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Archive for: May 2011

Wildcats take on new look in spring practices

This year’s Wildcat football spring practice has a new look to it. With Coach Craig Church instituting the hurry-up spread offense and the 4-3 defense, practice is more about teaching new things this year.

“A lot of what we are doing right now is installing a new offense and defense,” Church said. “We have to teach a new numbering, wording, and new signals. So, there is a lot of teaching going on.”

Church said that the practices have been fast paced and the kids are getting better at recognizing the signals.

“During practice, we go hard for an hour and then restart things for the last hour,” Church explained. “We also alternate days, offense then defense. We think the kids are buying into what we’re doing.”

Church went on to say  the player’s effort in the three practice days has been great.

“These guys are showing some real physical and mental toughness,” Church said. “Some of our guys are playing timid, right now, but that’s because they’re trying to learn what we do and don’t want to make mistakes.

“We have some real playmakers on this team. We’re a little thin up front, but every team is. We have a lot of good young guys, and I really think we’re going to have some good senior leadership next year.”

“I like (Coach Church’s system) because it’s easy to learn and it’s the spread,” Austin Ray said. Ray is going to be a senior next season and plays wide receiver and defensive back. “(The system) is fast paced, so we’re going to get a lot of plays in.

“As a whole, I think the team is starting to get a good grasp of things. (Coach Church) makes it pretty easy to understand. I really think we’re doing well for where we are.”

About half of the practice is spent in position groups, and the other half is spent in offense against defense drills.

The receiving corps is being asked to run a wider variety of routes out of a larger number of packages. They spend time with a position coach going through the various packages before meeting back up with the quaterbacks and running backs to execute the plays they were just running through.

A large emphasis has also been placed on hand offs and reading defenses. The running backs spent most of a practice last week working on hand offs and reading the first defender. While it might seem like a monotonous task, those little things mean everything during the game.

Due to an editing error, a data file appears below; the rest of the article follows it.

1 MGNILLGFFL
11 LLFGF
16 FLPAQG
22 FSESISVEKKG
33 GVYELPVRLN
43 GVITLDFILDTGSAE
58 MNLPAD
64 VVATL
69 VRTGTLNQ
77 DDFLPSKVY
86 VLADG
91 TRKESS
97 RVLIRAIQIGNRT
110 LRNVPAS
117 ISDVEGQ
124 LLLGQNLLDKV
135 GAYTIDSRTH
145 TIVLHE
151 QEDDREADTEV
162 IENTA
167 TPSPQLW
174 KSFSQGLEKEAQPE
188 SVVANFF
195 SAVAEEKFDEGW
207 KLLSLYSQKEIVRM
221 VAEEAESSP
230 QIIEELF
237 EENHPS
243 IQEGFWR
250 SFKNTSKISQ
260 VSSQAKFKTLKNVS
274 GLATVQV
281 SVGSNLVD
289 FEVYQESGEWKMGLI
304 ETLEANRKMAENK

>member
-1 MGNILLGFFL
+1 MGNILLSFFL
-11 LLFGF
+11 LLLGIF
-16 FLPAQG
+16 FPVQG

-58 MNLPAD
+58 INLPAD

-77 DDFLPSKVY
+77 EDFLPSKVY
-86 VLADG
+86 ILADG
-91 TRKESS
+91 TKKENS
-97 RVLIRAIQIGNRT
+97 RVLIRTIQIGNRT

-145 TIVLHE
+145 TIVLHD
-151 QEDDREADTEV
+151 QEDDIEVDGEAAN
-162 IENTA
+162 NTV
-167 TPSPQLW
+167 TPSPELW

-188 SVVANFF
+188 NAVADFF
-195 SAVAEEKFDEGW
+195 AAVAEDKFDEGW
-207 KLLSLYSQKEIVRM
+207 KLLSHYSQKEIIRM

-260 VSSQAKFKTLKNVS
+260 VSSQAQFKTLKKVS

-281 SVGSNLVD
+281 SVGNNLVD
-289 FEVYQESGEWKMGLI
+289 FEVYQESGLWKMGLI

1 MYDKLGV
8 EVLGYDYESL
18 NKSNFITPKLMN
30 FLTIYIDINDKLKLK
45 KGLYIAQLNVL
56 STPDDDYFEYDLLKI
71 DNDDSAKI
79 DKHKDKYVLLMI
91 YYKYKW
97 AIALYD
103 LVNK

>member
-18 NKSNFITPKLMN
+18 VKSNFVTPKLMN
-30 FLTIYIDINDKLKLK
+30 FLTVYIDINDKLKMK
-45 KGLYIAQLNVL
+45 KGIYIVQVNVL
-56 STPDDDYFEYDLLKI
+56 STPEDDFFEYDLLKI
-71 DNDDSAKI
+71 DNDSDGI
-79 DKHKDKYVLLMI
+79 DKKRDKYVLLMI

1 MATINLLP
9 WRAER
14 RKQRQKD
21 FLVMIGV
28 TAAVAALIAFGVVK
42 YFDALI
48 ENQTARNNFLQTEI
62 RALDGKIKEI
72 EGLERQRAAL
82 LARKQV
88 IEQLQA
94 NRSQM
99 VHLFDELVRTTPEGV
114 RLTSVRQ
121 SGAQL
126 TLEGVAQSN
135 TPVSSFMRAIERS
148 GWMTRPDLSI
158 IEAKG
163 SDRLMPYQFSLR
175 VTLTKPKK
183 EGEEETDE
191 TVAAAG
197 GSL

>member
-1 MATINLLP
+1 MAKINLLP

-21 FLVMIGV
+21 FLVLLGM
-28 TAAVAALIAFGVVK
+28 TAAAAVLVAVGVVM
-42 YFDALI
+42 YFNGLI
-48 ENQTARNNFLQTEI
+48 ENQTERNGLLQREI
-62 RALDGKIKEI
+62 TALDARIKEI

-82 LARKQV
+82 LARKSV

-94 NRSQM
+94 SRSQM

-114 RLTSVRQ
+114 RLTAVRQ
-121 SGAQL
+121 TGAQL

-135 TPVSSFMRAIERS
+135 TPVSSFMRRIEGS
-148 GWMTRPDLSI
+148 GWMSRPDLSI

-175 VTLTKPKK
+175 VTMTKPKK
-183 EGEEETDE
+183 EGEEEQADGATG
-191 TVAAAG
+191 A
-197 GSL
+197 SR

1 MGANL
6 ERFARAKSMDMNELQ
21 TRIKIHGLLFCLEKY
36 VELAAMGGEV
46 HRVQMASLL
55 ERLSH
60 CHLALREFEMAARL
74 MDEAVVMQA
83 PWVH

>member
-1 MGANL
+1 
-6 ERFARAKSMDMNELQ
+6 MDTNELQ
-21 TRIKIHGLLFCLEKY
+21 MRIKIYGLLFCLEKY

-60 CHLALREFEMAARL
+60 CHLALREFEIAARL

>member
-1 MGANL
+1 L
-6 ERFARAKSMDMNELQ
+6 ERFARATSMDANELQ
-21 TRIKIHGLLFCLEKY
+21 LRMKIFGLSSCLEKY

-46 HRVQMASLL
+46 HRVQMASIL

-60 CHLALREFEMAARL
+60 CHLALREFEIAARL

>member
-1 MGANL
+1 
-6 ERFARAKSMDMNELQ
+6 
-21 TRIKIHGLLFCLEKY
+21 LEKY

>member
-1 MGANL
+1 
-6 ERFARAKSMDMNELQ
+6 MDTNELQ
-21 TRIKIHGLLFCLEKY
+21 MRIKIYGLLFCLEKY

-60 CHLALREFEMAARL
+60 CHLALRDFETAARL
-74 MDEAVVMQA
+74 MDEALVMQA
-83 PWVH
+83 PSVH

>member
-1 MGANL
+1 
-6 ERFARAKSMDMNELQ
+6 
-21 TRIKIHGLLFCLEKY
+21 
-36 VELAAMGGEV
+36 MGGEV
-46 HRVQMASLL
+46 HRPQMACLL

The lineman have a new, often unseen, responsibility. Instead of being a largely run-blocking focused line, they now have focused more on pass blocking. Instead of opening holes for shifty backs, the line now has to focus more on keeping defenses away from the quarterback. The faster paced Wildcat offense will also force the linemen to get to the line quicker than they may have in past seasons.

While next season’s to-do list might seem incredibly long, the Wildcats should be up to the task. Get a first look at the new look Wildcats this Thursday at 7 p.m. at Stout Field.

Female Athlete of the Year: Ashlee Hankins

Ashlee Hankins played third base for Piedmont but will play in the outfield for OBU.

EDITOR’S NOTE: Through a reader poll, one female and one male Piedmont High School student-athlete was awarded Athlete of the Year for the 2010-11 school year.

Ashlee Hankins has been one of the faces of Piedmont softball for the past four years. After all those years in blue and yellow, Hankins will be playing for Oklahoma Baptist University next year in green and gold.

“My favorite memory of Piedmont is going to state all four years,” Hankins said. “I got to be around a great group of girls all four years I was here.”

In her senior season with the Lady Wildcats, Hankins had a .449 batting average, 54 stolen bases, and a .590 on base percentage.

“You have to work hard, even if you don’t play,” Hankins said when asked what lesson she can pass down to her teammates. Hankins didn’t play her sophomore year and had to work much harder than before to prove that she should be on the field. She proved that she deserved it by spending time with a hitting coach and working hard on all aspects of her game. “You have to step up and prove you can play. Don’t give up.”

Hankins will always remember the advice coaches Rick Scott and Walter Starry always said. ‘Be good enough that they have to play you.’

By signing to play at OBU in December, Hankins became the eleventh Lady Wildcat to play at the collegiate level.